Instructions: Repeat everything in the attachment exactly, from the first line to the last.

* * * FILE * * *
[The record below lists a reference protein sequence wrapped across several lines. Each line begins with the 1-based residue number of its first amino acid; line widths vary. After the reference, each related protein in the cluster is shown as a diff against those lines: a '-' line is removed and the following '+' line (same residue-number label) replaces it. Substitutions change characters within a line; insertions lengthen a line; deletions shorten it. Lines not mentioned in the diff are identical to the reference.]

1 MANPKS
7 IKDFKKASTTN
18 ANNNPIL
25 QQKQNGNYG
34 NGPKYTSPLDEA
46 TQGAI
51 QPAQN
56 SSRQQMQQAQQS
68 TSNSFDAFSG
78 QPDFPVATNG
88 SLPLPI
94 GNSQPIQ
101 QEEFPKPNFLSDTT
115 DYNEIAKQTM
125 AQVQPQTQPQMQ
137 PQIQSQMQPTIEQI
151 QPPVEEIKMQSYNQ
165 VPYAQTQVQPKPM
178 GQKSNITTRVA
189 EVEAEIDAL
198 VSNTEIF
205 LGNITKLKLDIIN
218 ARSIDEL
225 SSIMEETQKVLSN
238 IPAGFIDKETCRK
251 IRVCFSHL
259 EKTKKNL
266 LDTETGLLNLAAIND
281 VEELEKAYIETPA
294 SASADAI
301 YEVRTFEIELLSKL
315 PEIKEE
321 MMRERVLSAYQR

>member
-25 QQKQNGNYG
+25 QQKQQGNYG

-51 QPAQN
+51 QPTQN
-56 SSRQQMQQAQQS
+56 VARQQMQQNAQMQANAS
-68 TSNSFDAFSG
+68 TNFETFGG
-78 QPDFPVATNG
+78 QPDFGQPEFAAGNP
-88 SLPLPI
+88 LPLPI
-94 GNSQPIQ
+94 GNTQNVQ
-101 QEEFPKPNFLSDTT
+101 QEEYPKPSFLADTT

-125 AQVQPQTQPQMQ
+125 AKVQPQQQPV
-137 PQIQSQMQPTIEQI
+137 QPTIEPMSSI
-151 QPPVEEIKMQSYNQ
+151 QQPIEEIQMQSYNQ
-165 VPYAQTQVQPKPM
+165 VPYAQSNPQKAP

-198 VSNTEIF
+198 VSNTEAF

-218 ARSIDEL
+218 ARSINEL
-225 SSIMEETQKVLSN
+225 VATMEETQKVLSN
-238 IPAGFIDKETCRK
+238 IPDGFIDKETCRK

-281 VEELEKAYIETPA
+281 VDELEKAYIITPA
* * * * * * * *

[The record below lists a reference protein sequence wrapped across several lines. Each line begins with the 1-based residue number of its first amino acid; line widths vary. After the reference, each related protein in the cluster is shown as a diff against those lines: a '-' line is removed and the following '+' line (same residue-number label) replaces it. Substitutions change characters within a line; insertions lengthen a line; deletions shorten it. Lines not mentioned in the diff are identical to the reference.]

1 MANPKS
7 IKDFKKASTTN
18 ANNNPIL
25 QQKQNGNYG
34 NGPKYTSPLDEA
46 TQGAI
51 QPAQN
56 SSRQQMQQAQQS
68 TSNSFDAFSG
78 QPDFPVATNG
88 SLPLPI
94 GNSQPIQ
101 QEEFPKPNFLSDTT
115 DYNEIAKQTM
125 AQVQPQTQPQMQ
137 PQIQSQMQPTIEQI
151 QPPVEEIKMQSYNQ
165 VPYAQTQVQPKPM
178 GQKSNITTRVA
189 EVEAEIDAL
198 VSNTEIF
205 LGNITKLKLDIIN
218 ARSIDEL
225 SSIMEETQKVLSN
238 IPAGFIDKETCRK
251 IRVCFSHL
259 EKTKKNL
266 LDTETGLLNLAAIND
281 VEELEKAYIETPA
294 SASADAI
301 YEVRTFEIELLSKL
315 PEIKEE
321 MMRERVLSAYQR

>member
-25 QQKQNGNYG
+25 QQKQQGNYG

-51 QPAQN
+51 QPTQN
-56 SSRQQMQQAQQS
+56 VARQQMQQNAQMQANAS
-68 TSNSFDAFSG
+68 TNFETFGG
-78 QPDFPVATNG
+78 QPDFGQPEFAAGNP
-88 SLPLPI
+88 LPLPI
-94 GNSQPIQ
+94 GNTQNVQ
-101 QEEFPKPNFLSDTT
+101 QEEYPKPSFLADTT

-125 AQVQPQTQPQMQ
+125 AKVQPQQQPV
-137 PQIQSQMQPTIEQI
+137 QPTIEPMSSI
-151 QPPVEEIKMQSYNQ
+151 QQPIEEIQMQSYNQ
-165 VPYAQTQVQPKPM
+165 VPYAQSNPQKAP

-198 VSNTEIF
+198 VSNTEAF

-218 ARSIDEL
+218 ARSINEL
-225 SSIMEETQKVLSN
+225 VATMEETQKVLSN
-238 IPAGFIDKETCRK
+238 IPDGFIDKETCRK

-281 VEELEKAYIETPA
+281 VDELEKAYIITPA